Making this cake was a time for me to go back in time.
I was twenty-something years old, and it was the summer of 1990. It was my first trip to Europe and my first trip to Italy. I was going to finally meet my extended Italian family - Great aunts, uncles, cousins, my grandparent’s siblings both set of grandparents had over 10 brothers and sisters, so it was a very, long visiting trip.
It was an exciting time for my twenty-year old self.
It was also a bonus for me, because in 1990, Italy was the host of the World Cup (soccer) and with that the country was in full-on festivity mode. I witness and tried so many first during that summer.
My first gelato, first train ride, first visit to the Vatican. I swam in the beautiful beaches of the Mediterranean and played in the snow of the majestic mountains in Aosta Valley. The trip solidified my Italian heritage - I came back to the States with my body, my heart got left in Italy.
But the biggest high for me during the trip was when I was invited to see the famous Opera singers – Luciano Pavarotti, Placido Doming and Jose Carrerawhen they performed in Terme di Caracalla, Rome as part of the closing ceremony activities of the World Cup. I had heard Opera before, but I never quite gotten it, until my great-uncle sat me down and explain what Opera was all about. But once the first notes came out of Luciano Pavorotti’s voice in that magical setting, I was hooked. Opera had gained a huge fan in me.
Just as The Wicked Ganache gained a follower in me.
The chocolate cake was pretty straight forward to make. Made using white chocolate and combining it with unsweetened cocoa powder. The End results gives you a rich cake with amazing chocolate flavor, but at the same time not overly sweet. Just the way I like my chocolate cakes.
While the cake is a good cake, its not extraordinary like my favorite chocolate cake. For me it’s downfall was the texture, while it was not dry, the texture was not my usual preference when it comes to cake, which is soft, with a bit of a dense texture, which I was totally expecting, since Rose adds the butter to all the dry ingredients (flour, sugar, salt, baking powder) then after all that is mixed in, she adds the wet - a sure way to create a dense cake.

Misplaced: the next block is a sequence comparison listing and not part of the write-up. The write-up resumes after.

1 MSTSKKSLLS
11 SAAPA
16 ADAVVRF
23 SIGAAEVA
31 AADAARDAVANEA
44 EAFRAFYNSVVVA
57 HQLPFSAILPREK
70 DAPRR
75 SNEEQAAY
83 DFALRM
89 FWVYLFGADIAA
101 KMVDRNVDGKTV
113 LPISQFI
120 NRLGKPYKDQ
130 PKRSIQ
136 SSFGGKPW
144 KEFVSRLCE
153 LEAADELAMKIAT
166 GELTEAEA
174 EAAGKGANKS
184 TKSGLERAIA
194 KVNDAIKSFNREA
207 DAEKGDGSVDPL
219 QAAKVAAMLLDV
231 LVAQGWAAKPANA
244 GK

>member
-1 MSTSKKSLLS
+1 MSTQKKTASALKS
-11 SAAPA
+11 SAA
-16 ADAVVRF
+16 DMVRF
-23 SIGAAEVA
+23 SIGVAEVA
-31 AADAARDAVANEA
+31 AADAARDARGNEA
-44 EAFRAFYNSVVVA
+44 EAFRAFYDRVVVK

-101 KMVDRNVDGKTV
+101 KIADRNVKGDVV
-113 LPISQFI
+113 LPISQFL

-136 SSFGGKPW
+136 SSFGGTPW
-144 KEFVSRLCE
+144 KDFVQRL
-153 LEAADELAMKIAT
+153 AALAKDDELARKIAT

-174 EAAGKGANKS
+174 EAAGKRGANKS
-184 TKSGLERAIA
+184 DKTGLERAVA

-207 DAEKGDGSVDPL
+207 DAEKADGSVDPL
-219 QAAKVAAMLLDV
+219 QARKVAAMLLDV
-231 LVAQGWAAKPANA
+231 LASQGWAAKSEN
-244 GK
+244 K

Unfortunately, this was not it.
But I can forgive the cake for this, because what really makes this cake is the Wicked Good Ganache, which is truly something. The secret ingredient is adding cayenne pepper to it - the recipe calls for ¼ to ¾ teaspoon and I started with a ¼ and tasted it, until I realized that I had gone the heavy handed route and used the full ¾! Totally. Worth. It. And just with that tiny bit of addition a perfectly good ganache became an out of this world ganache.
I made the full recipe, and since Case P is making sure we don’t put on extra weight with all of this baking bonazan, I made sure to pack it up and handed it over to Tom to take to work early Monday. Sending him off with hopes that this was not too out there for his co-workers.
At 10:40 I got the following text message “Your cake has had a lot of folks attacking it. All good responses and even 2nds.”
Then he followed the text with this picture:
An empy plate is always a good sign right?
Would I make it again? the cake maybe not, but the ganache is a winner and it will make plenty of encores in my kitchen.
Another bonus!, since this recipe has been posted in the internet and I can share it with you guys you can make sure to give it a try and then come back her and chip in with your take on it.
You can check out the rest of The Baking Bible Alpha Bakers doing their stuff by stopping at the bake along blog.
Disclaimer: As previously noted, no recipes are shared in my Cake Bible posts, due to publishing restrictions enforced by the publisher of Rose’s The Baking Bible. But, you can support me and her by purchasing the book.